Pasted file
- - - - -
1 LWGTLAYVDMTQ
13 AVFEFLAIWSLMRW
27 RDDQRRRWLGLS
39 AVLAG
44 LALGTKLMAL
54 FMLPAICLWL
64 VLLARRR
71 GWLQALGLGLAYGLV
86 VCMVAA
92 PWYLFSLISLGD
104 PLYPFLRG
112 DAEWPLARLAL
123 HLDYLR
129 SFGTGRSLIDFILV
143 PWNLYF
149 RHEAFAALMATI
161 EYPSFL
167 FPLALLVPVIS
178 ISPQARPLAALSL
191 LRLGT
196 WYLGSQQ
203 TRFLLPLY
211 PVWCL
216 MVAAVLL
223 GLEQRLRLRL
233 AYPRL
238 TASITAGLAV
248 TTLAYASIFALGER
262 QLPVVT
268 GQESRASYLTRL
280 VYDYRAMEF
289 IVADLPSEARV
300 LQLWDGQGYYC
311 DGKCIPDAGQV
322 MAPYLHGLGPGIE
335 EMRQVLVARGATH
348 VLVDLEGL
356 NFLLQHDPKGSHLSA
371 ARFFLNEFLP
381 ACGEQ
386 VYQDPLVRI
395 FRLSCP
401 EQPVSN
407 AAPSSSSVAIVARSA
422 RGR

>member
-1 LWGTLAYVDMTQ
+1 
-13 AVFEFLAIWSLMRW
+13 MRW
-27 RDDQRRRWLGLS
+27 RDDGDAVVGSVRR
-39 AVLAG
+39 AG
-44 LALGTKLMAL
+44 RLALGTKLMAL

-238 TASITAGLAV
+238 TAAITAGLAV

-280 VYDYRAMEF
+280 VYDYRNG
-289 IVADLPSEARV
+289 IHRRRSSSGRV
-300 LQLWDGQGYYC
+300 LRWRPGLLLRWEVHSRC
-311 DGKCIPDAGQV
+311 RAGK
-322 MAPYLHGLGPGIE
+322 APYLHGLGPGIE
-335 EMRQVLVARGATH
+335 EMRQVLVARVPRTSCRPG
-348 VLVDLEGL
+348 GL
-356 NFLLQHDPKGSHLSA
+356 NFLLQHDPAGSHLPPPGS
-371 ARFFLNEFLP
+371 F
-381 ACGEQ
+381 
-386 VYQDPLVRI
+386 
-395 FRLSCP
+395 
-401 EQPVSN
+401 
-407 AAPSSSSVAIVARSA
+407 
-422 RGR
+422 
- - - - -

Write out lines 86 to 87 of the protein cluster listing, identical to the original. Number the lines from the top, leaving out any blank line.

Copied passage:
+407 
-422 RGR